Are you a user of Twitter, Facebook, LinkedIn or any other method of social networking for your business? Does it add real value to your business relationships or is it a distraction? Can you point to an instance where a contact on a social network helped you land new business, or provide better service? We certainly can.
Most businesses opened up their firewall so that employees could begin to use these social networking sites with the intent of encouraging the exchange of ideas and knowledge about the business. But, is that communicated correctly to the employees? Should there be an addendum to the Employee Handbook acceptable use policy that states the reasons for allowing employees to access these sites while at work?
Distractions Exist Everywhere
We need to start at a common point that will help form the basis for a discussion about this issue: distractions exist everywhere. Those who are prone to, and are engulfed in distractions that prevent them from doing their jobs need to be reminded of the damage that this can cause to their productivity - with the alternative being to show them the door.
A California university professor described the method that he uses to handle these distractions. At first, he thought it was wise to instruct all of his students to turn off any form of electronic communication while class was in session. After a period of time, he realized that he was cutting these students off from their world, and it was affecting their attention span in a negative way. So he made a new rule: use your devices in a responsible manner during the lectures or be forced to come to the front of the class and give a summary of what was just spoken. Incredibly, he had not one student with a problem the rest of the year.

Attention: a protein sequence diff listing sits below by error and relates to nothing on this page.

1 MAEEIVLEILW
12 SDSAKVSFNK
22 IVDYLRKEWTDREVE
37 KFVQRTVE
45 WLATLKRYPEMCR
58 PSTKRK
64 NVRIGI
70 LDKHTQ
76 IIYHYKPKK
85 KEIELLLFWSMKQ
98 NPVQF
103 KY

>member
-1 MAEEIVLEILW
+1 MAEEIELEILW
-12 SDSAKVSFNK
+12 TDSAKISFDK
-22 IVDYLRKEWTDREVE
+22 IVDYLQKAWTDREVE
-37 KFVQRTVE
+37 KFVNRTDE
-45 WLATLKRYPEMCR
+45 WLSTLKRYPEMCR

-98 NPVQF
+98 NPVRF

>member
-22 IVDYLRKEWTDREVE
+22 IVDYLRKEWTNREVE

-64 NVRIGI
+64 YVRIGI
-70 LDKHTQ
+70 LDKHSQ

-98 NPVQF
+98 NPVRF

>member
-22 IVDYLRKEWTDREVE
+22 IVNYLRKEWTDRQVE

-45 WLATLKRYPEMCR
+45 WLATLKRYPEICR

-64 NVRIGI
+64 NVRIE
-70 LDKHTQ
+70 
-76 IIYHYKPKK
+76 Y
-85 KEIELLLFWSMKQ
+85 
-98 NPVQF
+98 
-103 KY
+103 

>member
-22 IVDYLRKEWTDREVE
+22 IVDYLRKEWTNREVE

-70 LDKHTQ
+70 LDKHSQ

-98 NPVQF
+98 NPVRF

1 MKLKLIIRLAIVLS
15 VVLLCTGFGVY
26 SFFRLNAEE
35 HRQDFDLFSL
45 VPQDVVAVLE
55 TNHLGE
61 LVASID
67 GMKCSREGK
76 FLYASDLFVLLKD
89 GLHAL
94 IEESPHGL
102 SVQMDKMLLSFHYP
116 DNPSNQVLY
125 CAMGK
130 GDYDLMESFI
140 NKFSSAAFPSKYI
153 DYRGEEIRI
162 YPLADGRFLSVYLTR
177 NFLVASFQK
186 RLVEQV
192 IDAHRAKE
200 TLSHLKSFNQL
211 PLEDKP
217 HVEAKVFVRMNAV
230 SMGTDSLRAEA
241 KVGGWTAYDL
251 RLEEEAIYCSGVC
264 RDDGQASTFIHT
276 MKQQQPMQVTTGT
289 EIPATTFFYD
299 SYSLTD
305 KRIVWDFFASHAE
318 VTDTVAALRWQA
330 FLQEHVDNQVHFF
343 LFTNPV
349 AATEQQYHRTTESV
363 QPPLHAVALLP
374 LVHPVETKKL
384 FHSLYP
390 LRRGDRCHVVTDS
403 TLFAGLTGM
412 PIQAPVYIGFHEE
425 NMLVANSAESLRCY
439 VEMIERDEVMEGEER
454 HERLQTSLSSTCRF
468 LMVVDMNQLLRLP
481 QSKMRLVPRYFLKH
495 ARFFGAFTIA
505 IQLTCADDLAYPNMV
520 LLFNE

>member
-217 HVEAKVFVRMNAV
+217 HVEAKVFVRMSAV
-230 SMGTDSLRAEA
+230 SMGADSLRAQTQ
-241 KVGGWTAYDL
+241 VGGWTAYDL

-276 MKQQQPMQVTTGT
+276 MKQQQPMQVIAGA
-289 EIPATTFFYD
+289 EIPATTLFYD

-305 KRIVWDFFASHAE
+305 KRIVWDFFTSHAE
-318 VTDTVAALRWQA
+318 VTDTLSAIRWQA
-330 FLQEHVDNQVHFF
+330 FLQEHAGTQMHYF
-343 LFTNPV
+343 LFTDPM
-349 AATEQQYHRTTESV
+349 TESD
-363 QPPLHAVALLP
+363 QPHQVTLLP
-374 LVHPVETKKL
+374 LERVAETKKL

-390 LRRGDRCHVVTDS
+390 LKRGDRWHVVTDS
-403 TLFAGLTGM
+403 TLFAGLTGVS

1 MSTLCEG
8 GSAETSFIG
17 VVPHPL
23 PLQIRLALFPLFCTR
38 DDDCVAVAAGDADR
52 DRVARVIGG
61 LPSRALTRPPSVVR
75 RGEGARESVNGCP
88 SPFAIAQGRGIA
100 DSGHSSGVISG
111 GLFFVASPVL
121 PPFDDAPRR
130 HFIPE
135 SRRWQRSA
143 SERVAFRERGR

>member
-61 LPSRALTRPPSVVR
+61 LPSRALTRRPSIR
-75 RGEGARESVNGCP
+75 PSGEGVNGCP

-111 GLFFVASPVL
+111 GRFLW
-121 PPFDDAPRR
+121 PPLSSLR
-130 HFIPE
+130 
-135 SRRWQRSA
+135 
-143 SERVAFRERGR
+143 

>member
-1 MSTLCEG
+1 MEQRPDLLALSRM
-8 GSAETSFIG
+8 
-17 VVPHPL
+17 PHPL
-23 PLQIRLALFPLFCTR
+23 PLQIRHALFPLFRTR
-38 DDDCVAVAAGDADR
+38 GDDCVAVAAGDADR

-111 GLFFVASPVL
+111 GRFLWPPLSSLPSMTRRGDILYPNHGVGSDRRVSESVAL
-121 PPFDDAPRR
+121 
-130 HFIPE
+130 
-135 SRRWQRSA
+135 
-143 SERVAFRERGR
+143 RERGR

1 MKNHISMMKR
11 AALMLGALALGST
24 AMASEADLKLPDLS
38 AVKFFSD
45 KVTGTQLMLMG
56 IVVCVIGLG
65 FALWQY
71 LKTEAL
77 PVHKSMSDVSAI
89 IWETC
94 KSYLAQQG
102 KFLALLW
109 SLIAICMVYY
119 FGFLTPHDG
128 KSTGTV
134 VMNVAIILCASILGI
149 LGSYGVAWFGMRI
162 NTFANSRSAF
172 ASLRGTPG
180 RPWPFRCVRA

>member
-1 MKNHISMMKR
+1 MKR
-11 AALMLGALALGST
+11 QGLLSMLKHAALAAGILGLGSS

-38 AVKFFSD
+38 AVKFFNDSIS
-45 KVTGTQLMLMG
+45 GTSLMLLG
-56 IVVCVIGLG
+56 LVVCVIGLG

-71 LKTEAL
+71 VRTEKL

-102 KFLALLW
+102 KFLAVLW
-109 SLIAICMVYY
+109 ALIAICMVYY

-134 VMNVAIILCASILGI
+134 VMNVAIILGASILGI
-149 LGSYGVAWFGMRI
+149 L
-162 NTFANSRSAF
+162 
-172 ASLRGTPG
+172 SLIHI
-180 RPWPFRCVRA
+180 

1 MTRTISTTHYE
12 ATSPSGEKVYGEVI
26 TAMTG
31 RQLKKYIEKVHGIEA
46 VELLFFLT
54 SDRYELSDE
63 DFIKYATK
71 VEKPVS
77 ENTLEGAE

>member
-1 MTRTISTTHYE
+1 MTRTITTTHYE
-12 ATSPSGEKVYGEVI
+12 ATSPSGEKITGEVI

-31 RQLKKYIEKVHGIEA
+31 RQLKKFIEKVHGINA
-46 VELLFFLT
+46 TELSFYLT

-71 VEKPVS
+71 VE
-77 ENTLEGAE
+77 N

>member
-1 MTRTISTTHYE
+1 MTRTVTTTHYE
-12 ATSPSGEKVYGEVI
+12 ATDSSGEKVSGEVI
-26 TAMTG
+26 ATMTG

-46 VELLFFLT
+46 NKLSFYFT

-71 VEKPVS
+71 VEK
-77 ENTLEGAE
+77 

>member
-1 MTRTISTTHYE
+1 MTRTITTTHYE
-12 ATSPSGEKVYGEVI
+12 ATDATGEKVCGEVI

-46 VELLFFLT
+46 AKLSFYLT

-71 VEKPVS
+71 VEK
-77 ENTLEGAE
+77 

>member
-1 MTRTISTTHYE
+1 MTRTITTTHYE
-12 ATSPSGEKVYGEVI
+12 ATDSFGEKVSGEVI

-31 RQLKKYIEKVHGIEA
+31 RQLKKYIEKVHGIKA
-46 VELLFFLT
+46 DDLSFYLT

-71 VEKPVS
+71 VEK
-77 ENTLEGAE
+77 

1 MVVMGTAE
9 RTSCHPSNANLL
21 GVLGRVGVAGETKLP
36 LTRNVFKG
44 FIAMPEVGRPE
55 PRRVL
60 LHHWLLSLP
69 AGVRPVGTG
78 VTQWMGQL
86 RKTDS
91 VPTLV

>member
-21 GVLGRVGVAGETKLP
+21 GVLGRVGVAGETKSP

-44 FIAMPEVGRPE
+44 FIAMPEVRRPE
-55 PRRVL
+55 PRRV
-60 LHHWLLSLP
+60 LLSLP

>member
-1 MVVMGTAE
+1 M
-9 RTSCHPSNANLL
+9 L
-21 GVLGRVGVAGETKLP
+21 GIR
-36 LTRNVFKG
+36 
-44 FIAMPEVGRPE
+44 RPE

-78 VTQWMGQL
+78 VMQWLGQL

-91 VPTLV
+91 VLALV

Networking with Purpose
It is no longer enough just to give an incoming employee an email address and a copy of your email policy. There needs to be instruction offered that teaches how to use all forms of communications and the requirement to use them responsibly. Guidelines need to be communicated as to what is and is not appropriate. This is especially true for those who use social networking in the work place to foster business relationships which result in new business or excellent customer service.
But, it should not stop there. This needs to be followed up with a proactive approach on how to use social networking to benefit the business. Making these tools available and teaching how to use them for the advancement of the business is good for business. Adding this to the already tried and true methods of interacting from a business standpoint provides avenues for contact that might not otherwise exist naturally.
The bottom line: it is all about using tools that are at your disposal to create and cultivate relationships which go beyond “water cooler” discussions. Social networking can have an impact that is positive and lasting for your business when used correctly.